Tuesday, September 3, 2019

Book Club: Book Review of Protecting Your Child from Predators

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One of the concerns of parents is how to protect one's children. The world has always been a scary place and—with more technology—we can see the dangers on a daily basis. In Protecting Your Child from Predators, Beth Robinson and Latayne C. Scott provide practical advice for parents on "how to recognize and respond to sexual danger." In reviewing this book from Bethany House Publishers, I gained the knowledge and confidence to help my children develop their warrior heart.

In over 230 pages, the authors provide parents with practical advice and wisdom divided into three main sections by ages. In reality, you could just turn to the section that applies to the age of your children and become equipped with examples of abuse and how you can prevent it from happening to your children and families. Each of the chapters on examples of abuse provides the reader with messages for your child and what to do if you do suspect abuse. The messages for your child include tools and truth like: "children have the right to say no to anyone who asks them to do anything painful, embarrassing, or wrong" (89). If you suspect abuse, Protecting Your Child from Predators provides red flags for you to recognize as well as makes recommendations for who you can seek out for help and assistance.

"This is not a book of scare tactics, but of safety tactics." 

How is the Book Organized? 

As I shared above, Protecting Your Child from Predators has three main sections along with an introduction, two introductory chapters with background, and a conclusion. There are also recommended resources and notes for the reader. If you want to find out just want your five-, eight-, or 14-year-old should know, find the appropriate section and read the first chapter in that section.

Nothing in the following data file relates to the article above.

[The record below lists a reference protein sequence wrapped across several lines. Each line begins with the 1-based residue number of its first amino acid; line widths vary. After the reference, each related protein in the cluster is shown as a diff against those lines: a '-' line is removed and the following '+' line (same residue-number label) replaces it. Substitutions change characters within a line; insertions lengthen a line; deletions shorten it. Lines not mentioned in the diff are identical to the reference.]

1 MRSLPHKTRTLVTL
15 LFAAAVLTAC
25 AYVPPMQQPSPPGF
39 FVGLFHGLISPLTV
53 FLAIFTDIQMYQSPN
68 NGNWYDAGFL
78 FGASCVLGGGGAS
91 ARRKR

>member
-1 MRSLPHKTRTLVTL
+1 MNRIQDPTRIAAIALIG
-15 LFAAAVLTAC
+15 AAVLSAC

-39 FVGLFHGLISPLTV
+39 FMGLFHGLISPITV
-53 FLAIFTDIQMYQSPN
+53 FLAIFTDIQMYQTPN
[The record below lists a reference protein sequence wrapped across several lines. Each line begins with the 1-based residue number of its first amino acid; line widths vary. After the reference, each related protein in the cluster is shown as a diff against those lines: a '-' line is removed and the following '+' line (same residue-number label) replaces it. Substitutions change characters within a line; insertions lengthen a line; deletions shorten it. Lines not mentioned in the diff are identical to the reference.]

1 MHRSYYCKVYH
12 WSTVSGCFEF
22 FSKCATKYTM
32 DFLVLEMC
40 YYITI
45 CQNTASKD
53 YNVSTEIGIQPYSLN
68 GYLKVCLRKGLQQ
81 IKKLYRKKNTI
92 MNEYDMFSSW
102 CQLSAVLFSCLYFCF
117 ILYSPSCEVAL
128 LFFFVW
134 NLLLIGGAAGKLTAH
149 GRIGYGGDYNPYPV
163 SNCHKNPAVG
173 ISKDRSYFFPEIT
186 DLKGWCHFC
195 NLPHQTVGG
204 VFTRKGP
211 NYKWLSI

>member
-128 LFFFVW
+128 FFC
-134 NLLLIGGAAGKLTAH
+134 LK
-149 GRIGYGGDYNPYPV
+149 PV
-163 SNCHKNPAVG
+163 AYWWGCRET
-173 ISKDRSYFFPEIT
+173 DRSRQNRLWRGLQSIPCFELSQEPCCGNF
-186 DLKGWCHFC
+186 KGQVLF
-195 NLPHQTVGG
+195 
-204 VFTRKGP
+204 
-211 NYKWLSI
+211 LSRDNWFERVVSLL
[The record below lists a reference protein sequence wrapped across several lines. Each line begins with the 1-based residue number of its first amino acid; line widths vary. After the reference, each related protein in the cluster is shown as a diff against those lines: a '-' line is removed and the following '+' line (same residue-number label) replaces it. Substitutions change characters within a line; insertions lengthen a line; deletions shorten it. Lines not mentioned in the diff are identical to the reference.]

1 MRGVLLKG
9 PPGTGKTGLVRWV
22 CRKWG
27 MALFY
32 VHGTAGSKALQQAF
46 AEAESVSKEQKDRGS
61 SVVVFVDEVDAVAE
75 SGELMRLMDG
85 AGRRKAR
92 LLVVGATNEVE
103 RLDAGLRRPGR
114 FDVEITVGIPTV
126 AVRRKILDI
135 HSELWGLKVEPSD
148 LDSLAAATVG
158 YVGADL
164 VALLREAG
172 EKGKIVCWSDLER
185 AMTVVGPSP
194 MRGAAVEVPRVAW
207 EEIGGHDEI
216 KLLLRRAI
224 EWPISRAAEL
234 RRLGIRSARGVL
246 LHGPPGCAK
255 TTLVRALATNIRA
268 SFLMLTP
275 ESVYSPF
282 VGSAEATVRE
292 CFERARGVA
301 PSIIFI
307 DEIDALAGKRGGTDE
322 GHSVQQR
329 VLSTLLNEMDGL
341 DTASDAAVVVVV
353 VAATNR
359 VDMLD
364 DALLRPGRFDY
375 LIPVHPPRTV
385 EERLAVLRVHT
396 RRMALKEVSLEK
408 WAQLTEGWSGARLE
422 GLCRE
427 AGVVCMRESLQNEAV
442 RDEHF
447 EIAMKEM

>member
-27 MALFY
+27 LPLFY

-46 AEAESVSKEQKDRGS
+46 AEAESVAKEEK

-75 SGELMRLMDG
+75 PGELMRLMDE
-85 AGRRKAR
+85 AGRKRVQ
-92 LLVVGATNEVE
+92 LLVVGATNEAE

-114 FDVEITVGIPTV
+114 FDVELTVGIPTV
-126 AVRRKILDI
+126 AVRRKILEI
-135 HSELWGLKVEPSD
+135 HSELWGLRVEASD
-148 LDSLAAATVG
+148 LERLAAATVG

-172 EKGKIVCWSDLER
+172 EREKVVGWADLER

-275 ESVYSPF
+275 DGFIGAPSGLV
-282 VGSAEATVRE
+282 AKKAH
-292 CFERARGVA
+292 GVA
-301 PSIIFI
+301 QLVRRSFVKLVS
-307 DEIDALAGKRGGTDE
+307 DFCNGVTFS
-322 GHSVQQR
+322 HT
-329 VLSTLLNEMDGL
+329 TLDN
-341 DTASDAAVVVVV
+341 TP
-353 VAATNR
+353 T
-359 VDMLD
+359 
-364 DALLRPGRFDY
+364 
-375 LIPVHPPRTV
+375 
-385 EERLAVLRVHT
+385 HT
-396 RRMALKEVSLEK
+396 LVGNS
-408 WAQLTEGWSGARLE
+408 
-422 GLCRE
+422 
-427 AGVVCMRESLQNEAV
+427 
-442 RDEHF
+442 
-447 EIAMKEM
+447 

Section I: Children Five and Under
Section II: Children Ages Six to Eleven
Section III: Ages Twelve and Older

Each Section is further divided into examples of abusers and possible avenues for abuse:

  • Authority figures 
  • Peers
  • Family members or trusted friends
  • Strangers 
  • Technology 

My Thoughts 

I found it very helpful to read through the entire book to refresh what I already knew and fill in the blanks, as well. As our younger children are more involved in activities, we want to make sure they understand that God created their bodies, they know the correct names of body parts, know about safe touches, secrets, and more that are recommended in the first two sections. I also found section three very helpful in providing some ideas of conversations to have with our teen son. While we have had many conversations on similar topics with him, it never hurts to go over the peril of predators again. For example, teaching our son safety skills for group gatherings (pouring their own beverage and keeping it in their sight) and how to gain protective attention in public places (screaming, telling others the person is not their friend).

I recommend Protecting Your Child from Predators for any parent or grandparent. It will help them distinguish important information to share with their children at the appropriate age as well as show them warning signs and red flags to look for in different circumstances. Sometimes we think life is just like the movies and like the authors suggest, so much of the nature of abuse is not like the movies at all. Reading concrete strategies and examples of cases from a licensed professional counselor can be very helpful for parents and grandparents. 

God is there for parents who need help in protecting their children. If we look at Ephesians, as suggested in the book, we find that we have the Armor of God to put on that will help us develop a warrior heart. We do not have to wage war in the world. Our weapons are provided by God and with foreknowledge, we will develop our own warrior hearts and the warrior hearts of our children. 

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